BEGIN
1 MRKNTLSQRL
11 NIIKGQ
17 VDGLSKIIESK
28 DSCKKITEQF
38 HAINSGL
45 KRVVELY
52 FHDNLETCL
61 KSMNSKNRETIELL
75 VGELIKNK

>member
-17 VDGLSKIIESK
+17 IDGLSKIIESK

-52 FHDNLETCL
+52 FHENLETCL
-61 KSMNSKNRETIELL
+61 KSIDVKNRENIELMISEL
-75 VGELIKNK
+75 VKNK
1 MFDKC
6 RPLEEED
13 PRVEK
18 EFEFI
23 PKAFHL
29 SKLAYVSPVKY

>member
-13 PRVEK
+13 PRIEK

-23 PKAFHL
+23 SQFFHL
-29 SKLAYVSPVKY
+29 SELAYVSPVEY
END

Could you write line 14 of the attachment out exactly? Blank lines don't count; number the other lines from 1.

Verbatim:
+52 FHENLETCL